• Thursday, July 18, 2024
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Prepare for growing threat of geopolitical conflicts, businesses urged

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The Cambridge Centre for Risk Studies has urged organisations to factor geopolitical conflicts into their business continuity plans as the threat of trouble grows across the world.

According to Andrew Coburn, director of Advisory Board, Cambridge Centre for Risk Studies, Judge Business School, the risk of geopolitical conflict across the world ‘continues to grow in this new era of political uncertainty’.

“Businesses should reappraise their readiness to manage possible disruption to their activities from armed conflicts in different parts of the globe,” he said at a briefing in London.

The Centre for Risk Studies and its research partner Cytora Ltd explained at the event that they have identified more than 100 potential country-to-country conflicts based on recent antagonist statements, historical hostility and unethical values.

They all have the potential to cause ‘severe disruption’ to business activities, said the centre.

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At its briefing the Cambridge Centre for Risk Studies said that its stress tests reveal that a major regional conflict could cause damage to the world’s economy as severe or worse than the financial crisis of 2008.

Cytora’s risk map of potential future conflicts highlights a number of regional hot spots. These include the Middle East, central and eastern Africa region, the eastern European margins, the Indian subcontinent, parts of Latin America and the emerging Southeast Asian powers.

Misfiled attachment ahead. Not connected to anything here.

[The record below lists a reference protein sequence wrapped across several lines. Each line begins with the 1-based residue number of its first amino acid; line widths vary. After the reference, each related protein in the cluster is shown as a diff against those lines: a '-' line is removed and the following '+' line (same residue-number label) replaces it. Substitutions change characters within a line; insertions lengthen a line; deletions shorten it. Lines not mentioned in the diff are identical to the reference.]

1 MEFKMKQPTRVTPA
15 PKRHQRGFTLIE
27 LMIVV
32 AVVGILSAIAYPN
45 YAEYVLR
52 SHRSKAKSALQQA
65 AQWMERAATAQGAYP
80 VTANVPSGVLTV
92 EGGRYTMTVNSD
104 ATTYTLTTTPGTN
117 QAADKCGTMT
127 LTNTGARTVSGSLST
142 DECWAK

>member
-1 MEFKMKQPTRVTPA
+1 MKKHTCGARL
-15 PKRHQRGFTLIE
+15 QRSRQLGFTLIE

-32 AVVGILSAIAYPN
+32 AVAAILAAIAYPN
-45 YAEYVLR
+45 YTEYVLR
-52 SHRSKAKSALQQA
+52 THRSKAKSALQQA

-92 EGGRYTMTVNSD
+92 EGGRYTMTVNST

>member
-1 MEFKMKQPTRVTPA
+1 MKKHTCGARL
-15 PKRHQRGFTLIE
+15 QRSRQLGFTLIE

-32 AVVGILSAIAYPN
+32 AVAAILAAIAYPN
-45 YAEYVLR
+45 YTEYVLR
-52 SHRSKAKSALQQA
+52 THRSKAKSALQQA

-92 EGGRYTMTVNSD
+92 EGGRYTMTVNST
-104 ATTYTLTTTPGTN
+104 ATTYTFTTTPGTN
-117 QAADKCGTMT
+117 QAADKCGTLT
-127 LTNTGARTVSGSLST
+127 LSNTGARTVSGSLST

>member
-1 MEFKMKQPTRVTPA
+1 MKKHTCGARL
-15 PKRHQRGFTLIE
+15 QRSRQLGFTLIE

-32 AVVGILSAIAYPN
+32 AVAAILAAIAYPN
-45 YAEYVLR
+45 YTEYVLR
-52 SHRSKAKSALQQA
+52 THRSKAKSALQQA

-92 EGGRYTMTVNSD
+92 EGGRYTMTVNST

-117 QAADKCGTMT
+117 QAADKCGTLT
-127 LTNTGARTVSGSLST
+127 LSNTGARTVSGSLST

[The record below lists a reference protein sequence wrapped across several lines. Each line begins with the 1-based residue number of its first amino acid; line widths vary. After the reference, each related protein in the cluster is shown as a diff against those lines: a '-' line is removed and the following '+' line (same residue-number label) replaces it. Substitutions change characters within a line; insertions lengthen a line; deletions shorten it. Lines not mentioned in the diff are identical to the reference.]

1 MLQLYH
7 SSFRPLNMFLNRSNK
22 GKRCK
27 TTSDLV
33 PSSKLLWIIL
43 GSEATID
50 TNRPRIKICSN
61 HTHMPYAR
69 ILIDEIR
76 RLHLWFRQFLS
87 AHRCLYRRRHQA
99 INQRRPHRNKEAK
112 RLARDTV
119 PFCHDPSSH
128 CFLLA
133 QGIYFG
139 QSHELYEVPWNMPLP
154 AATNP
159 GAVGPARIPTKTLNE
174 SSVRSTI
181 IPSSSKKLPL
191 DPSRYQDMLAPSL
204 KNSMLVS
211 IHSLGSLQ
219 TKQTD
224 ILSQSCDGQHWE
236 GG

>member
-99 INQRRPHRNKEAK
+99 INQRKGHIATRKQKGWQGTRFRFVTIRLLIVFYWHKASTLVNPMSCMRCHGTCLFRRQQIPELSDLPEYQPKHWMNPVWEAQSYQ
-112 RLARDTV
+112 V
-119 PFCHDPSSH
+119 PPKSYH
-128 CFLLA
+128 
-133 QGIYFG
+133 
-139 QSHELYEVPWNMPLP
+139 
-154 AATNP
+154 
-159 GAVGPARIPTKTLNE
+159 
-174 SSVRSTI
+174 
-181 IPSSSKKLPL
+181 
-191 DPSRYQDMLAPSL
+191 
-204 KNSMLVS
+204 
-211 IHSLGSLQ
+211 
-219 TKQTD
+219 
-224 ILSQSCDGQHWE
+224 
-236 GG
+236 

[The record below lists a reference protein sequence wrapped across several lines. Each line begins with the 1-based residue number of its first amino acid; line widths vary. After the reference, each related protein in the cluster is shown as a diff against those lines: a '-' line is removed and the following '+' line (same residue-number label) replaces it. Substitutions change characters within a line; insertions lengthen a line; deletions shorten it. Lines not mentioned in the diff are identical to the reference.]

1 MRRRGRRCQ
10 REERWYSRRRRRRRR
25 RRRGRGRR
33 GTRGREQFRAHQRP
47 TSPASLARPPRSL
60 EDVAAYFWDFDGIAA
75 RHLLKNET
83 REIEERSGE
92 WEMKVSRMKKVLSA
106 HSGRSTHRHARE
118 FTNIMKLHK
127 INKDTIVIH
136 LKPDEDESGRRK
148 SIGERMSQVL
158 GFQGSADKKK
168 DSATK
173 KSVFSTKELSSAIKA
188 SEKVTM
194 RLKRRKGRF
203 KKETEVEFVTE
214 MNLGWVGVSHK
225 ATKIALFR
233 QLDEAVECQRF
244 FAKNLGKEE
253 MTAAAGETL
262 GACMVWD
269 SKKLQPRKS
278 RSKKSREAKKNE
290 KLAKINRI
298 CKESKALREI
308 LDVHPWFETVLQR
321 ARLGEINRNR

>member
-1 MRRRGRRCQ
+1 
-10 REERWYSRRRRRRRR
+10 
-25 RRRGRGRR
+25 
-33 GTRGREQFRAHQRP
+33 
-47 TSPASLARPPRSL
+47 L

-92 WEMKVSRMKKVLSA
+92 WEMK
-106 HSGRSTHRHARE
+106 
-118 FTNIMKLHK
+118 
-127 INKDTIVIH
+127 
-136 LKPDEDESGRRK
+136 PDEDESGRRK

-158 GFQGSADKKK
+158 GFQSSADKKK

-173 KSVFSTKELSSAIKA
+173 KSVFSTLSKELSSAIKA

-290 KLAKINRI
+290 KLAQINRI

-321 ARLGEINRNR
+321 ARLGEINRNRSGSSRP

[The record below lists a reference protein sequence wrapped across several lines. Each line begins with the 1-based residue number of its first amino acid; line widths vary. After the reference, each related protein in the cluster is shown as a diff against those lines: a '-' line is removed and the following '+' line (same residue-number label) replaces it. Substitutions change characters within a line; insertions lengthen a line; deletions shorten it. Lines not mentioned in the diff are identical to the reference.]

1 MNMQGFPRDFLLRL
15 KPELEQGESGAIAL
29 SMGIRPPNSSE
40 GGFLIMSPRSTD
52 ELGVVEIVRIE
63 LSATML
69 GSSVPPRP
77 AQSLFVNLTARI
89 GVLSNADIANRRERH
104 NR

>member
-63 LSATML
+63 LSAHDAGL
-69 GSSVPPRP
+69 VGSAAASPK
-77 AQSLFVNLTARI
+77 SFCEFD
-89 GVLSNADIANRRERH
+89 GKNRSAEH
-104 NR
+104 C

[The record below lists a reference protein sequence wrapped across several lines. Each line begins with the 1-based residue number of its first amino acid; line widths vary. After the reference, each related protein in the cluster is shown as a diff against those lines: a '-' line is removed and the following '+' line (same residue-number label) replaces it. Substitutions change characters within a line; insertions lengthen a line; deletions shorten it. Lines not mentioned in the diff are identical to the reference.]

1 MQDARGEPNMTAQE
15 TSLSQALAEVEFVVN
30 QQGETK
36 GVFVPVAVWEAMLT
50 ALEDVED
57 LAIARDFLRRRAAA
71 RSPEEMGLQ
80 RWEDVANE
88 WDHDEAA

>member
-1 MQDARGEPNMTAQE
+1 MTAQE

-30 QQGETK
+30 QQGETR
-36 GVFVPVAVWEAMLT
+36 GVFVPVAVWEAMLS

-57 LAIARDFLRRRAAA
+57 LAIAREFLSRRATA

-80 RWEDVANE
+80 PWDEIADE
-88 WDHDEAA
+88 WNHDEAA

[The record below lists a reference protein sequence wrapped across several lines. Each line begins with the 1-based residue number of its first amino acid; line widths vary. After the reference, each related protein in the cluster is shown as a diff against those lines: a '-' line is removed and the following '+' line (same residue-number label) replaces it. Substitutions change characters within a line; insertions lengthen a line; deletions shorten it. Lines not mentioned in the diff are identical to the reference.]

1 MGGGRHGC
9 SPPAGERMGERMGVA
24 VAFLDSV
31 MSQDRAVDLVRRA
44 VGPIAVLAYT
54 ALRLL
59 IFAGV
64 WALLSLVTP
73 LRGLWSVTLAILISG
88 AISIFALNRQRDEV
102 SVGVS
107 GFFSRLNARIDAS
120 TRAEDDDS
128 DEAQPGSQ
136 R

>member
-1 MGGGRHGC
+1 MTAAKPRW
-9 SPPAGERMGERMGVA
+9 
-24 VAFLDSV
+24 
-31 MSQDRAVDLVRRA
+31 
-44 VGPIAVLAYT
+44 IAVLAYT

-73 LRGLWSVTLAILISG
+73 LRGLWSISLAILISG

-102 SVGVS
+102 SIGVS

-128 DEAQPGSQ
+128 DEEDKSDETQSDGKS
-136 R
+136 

“The threat to the global economy is most severe from outbreaks in Southeast Asia, due to the trade linkages there, but conflicts in the Russian hinterland could have severe impacts on the energy sectors and commodities,” said Coburn.

As the world’s second and third largest economies, a conflict between China and Japan would result in the worst economic damage to international trade, according to the centre.

Its scenario testing reveals that the world’s GDP output would fall by between $17tr and $32tr than currently expected over the next five years should war break out between the two economic powerhouses. The capital markets would be badly hit and investment portfolio returns could be reduced by 20-50 percent, it added.

Coburn stressed that this not a prediction but rather a scenario of a highly unlikely, but not impossible, set of events.

Its conflict scenarios are based on, and allow for, organisations stress testing their business continuity plans and strategies for surviving the financial and counterparty challenges that result.